A recent decision of the Southern District of New York illustrates enforcement of arbitral awards under the New York Convention in situations when there are competing decisions issued by an arbitration tribunal and a foreign court.
In Ocean World Lines, Inc. v. Transocean Shipping Transportagentur GesmbH, No. 19 CIV. 43 (AT), 2020 WL 3250734, at *2 (S.D.N.Y. June 16, 2020), Petitioner sought to enforce an arbitral award issued by the Society of Maritime Arbitrators, Inc. against Respondent. At the same time, Petitioner sought to enjoin Respondent from enforcing a competing Austrian Judgment, which concerned same agreement between the parties and was issued in Respondent’s favor. Petitioner also asked the Court to issue a judgment declaring that the Austrian Judgment is invalid.
The Court quickly confirmed the arbitral award finding that none of the seven defenses under the New York Convention apply. The Court, however, refused to grant an injunction or issue a judgment declaring the Austrian award to be invalid. The Court distinguished this case from a situation “where the same parties attempt to litigate the same underlying dispute in multiple fora, often in a so-called ‘race for res judicata.’…By contrast, where a foreign court has already rendered a judgment, and a party seeks an injunction preventing that judgment’s enforcement, what is sought is not an anti-suit injunction but ‘an anti-enforcement injunction.’” Id. at *4.
The anti-suit injunction against a foreign litigation may be imposed in certain situations when such litigation is ongoing between the same parties and resolution of the case before the enjoining court is dispositive of the action to be enjoined. See China Trade & Dev. Corp. v. M.V. Choong Yong, 837 F.2d 33, 35 (2d Cir. 1987). If the foreign litigation affects proceedings in the enjoining court in a negative way, the injunction may be granted. Id. (“five factors are suggested in determining whether the foregoing action should be enjoined: (1) frustration of a policy in the enjoining forum; (2) the foreign action would be vexatious; (3) a threat to the issuing court’s in rem or quasi in rem jurisdiction; (4) the proceedings in the other forum prejudice other equitable considerations; or (5) adjudication of the same issues in separate actions would result in delay, inconvenience, expense, inconsistency, or a race to judgment.”)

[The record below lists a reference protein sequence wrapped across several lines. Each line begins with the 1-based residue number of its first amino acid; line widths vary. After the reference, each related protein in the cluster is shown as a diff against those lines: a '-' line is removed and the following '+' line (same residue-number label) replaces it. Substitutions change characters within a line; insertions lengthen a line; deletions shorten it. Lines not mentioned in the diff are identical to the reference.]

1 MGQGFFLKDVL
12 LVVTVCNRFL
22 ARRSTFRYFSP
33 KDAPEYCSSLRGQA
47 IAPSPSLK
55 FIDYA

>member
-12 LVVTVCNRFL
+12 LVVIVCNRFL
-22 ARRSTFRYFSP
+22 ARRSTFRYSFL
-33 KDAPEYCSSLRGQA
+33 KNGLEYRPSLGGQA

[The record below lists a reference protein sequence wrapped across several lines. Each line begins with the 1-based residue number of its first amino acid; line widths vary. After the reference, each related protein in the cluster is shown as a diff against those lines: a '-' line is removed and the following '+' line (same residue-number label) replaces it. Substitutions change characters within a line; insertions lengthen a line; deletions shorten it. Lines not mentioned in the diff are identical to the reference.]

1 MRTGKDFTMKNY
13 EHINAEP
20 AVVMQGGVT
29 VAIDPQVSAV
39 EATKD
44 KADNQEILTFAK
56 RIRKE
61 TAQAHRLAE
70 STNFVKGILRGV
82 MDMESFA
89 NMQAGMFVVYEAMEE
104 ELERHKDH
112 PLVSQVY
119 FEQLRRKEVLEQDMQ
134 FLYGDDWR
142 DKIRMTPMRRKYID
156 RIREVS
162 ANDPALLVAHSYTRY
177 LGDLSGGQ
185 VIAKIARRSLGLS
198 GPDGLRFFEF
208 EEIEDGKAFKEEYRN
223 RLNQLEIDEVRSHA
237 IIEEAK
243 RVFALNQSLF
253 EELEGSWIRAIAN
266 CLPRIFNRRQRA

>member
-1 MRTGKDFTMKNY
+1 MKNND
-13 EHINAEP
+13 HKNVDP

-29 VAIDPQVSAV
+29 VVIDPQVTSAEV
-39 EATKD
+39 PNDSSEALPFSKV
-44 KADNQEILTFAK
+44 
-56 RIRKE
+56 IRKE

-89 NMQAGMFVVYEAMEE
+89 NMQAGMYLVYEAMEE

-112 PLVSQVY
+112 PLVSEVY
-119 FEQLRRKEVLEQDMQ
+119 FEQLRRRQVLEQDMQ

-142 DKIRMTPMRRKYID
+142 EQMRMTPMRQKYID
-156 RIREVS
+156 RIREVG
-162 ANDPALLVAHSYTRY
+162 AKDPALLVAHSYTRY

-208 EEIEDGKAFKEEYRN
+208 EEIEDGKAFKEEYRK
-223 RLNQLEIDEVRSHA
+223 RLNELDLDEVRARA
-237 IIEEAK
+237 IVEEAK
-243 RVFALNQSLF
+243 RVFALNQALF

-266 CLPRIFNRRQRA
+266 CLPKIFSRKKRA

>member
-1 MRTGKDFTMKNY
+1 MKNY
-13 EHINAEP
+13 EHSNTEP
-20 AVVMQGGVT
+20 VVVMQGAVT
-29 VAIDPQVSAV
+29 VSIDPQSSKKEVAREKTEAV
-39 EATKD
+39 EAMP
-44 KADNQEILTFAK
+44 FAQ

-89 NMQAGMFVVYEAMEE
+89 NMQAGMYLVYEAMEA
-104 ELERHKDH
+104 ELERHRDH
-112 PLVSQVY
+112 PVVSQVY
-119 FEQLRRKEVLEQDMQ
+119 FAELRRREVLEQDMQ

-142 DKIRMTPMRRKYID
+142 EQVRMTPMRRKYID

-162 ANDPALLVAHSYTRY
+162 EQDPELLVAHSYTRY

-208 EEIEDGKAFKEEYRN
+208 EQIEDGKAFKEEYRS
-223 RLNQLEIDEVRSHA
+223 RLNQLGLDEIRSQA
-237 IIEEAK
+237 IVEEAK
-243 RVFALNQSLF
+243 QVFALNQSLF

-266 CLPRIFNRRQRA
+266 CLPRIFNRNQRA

In contrast, Ocean World Lines Court found that an anti-enforcement injunction is rarely available because “such an injunction threatens international comity” as “the court risks disrespecting the legal system not only of the country in which the judgment was issued, but also those of other countries, who are inherently assumed insufficiently trustworthy to recognize what is asserted to be the extreme incapacity of the legal system from which the judgment emanates. The court presuming to issue such an injunction sets itself up as the definitive international arbiter of the fairness and integrity of the world’s legal systems.”
In situations when there are competing proceedings in multiple forums, it is prudent to evaluate a possibility of an anti-suit injunction early in the proceeding when no judgment has been issued. It is unlikely that a court will grant an anti-enforcement injunction and declare a foreign judgment to be invalid.